Death Blues, Group of the Altos, Christopher Paul Stelling
289 Kent Avenue
Brooklyn, NY, 11249
Doors 8:30PM / Show 8:30PM
This event is 21 and over
The Loom is a Brooklyn-based indie rock band. Formed in New York City in 2006, the band consists of six members playing a variety of instruments including guitars, mandolin, French horn, trumpet, banjo, ukelele, percussion, keyboards, and male/female vocals.
The band released their debut EP "At Last Light" in 2008 and subsequently went on tour and played Pop Montreal and CMJ Music Festivals. In early 2010 they completed their first full-length album entitled "Teeth", recorded at Maverick Studios in Chinatown, New York, with producer Allen Farmelo and mastered at Masterdisk Studios, with album artwork by Asthmatic Kitty artist DM Stith.
The Loom played 8 shows at SXSW Music Fest 2010, including the Muzzle of Bees Backyard Barbecue with Rural Alberta Advantage, The Love Language, and others. They were featured in Paste Magazine's "Best of What's Next", and of their live show The New Yorker said, "The beloved Loom...have lately been guiding their chamber-folk sound to decidedly louder sonic territory."
In summer 2010 they toured the Midwest, Northeast and Canada, and they have planned more touring through the fall and winter including CMJ to promote their unreleased album. They were recently called "The Next Big Thing" by the New York Times.
As a drummer and percussionist, Jon Mueller has performed throughout North America, Japan, United Kingdom, and Europe, and has released recordings on labels such as Table of the Elements, Polyvinyl Records, Type Recordings, Jagjaguwar, Hometapes, and many others. Over the past 25 years, he has increasingly focused on recognizing the dialog between sound and the situation it’s presented in, often bypassing standard approaches to percussion and considering acoustics and concepts surrounding the work in order to create a larger experience for those listening.
Group of the Altos
2006. A band was born out of the likeminded musical interests of five friends in Milwaukee, Wisconsin (including Collections of Colonies of Bees & Volcano Choir’s Daniel Spack), first introducing avant-leading, metal-tinged compositions to Milwaukee under the name ‘Thunderpaw’. Three (sometimes four) guitars, one drum kit and a trumpet set the foundation with core members Spack, Tom Duffey, Todd Ringe, Ken Palme and Shawn Stephany.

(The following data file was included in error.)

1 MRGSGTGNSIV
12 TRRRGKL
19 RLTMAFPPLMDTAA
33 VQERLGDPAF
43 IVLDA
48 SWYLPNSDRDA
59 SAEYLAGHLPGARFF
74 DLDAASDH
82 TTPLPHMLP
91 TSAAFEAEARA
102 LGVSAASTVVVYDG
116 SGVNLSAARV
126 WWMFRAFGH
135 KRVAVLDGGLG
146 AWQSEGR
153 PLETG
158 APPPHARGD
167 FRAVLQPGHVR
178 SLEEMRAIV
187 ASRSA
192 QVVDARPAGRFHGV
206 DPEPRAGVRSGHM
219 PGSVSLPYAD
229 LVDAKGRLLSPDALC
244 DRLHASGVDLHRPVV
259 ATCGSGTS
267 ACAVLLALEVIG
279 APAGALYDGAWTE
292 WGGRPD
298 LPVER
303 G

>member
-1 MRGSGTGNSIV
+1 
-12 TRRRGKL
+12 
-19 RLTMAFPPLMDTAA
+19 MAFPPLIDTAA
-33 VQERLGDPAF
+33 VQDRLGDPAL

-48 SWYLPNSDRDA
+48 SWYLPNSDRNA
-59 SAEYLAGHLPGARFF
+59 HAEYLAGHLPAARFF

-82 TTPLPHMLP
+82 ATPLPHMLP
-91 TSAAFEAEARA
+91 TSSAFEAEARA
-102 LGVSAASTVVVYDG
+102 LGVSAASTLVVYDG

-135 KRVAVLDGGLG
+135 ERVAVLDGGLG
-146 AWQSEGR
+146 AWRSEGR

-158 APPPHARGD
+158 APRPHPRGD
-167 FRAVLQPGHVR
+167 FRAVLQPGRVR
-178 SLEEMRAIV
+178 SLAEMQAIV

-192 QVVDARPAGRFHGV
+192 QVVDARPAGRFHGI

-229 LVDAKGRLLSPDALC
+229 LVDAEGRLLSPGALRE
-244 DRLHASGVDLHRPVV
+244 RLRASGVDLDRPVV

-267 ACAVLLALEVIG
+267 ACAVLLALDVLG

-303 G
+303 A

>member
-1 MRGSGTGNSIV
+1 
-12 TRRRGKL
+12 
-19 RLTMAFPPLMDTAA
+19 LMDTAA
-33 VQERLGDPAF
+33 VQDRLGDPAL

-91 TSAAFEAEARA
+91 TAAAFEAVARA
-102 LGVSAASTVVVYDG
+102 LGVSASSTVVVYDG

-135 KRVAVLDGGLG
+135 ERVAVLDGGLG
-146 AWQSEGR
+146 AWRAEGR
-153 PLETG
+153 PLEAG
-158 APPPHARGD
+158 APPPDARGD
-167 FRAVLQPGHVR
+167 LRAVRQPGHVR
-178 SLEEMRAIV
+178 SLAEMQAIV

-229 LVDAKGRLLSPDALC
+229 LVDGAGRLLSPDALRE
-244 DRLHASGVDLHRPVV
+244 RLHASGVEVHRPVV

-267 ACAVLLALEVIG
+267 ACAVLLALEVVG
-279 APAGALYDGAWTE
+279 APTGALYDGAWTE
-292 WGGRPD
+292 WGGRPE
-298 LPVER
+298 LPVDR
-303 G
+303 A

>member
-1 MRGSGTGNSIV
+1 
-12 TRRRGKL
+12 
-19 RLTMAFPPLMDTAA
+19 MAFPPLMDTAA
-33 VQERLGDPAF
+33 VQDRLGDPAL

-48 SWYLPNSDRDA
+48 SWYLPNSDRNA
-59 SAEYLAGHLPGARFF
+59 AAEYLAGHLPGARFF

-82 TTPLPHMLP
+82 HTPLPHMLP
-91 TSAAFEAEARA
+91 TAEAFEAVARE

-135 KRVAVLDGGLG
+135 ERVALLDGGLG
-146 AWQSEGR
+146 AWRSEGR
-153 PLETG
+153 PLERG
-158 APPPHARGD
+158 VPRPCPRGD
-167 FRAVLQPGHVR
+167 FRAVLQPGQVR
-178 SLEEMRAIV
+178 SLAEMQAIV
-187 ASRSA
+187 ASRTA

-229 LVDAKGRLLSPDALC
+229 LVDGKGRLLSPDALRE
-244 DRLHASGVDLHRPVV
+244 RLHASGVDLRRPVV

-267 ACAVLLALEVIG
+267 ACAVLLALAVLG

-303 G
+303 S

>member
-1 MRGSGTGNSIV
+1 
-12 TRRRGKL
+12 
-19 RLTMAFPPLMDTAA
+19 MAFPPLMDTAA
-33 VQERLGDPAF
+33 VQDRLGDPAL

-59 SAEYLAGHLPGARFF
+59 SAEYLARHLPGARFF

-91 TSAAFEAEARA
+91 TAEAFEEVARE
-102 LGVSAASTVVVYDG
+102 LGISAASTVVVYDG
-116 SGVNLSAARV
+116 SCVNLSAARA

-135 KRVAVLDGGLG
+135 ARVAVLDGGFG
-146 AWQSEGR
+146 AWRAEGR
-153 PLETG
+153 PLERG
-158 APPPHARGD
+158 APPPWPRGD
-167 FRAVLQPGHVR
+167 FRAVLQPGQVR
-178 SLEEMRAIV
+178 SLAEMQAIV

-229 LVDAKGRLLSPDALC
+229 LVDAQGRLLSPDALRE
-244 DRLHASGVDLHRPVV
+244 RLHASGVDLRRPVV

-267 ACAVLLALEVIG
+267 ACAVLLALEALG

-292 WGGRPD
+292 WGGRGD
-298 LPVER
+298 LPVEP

Desiring even more introspective compositions, the five-piece brought about the addition of Erin Wolf on piano, Nathaniel Heuer on bass/upright and Adam Krause on saw and auxiliary percussion. 2009. The band reassembled and renamed (Group of the Altos) gaining even more speed on their more classical and progressive tendencies by adding viola (Amelinda Burich) and violin (Marielle Allschwang). A second trumpet player (Brendan Benham) and eventually a third (Heather Hass) rounded up the instrumental collective to create what Group of the Altos now tags as ‘a surly high school orchestra’—twelve in all. 2011. Going with newly-added and freshly-penned vocals and well-worked songs in arm (and simply going by ‘Altos’), the collective took to northern Wisconsin to lay to tape the love, horror, hope and anger and quiet worry in their hearts and on their minds for nearly five years.
Christopher Paul Stelling
"There is a reverence in and of Christopher Paul Stelling that is immediately perceptible. It's striking and it's powerful. It's a draw. It's a magnetism that sucks you right into the landscape that he sees. You see, Stelling has these eyes and a way with his motions that let's you know that not a second goes by him without it plucking all of his strings, without it setting off the alarms in his ears, without it caressing him on the leg, rubbing up against his cheek, rummaging through his hair, whispering, kissing and holding him just a little bit, even if it's for the shortest time. He doesn't stare. No, it may feel like that at times, but it's more intense than a stare. It's an actual, compassionate engagement with whomever he's with, whenever and wherever they are at the time. It's a sensation that makes you feel as if you're submerged within his own private hot well, down in the sensational darkness where the eyes and mind can work overtime, where they can connect through unshared experiences and figments." - Daytrotter
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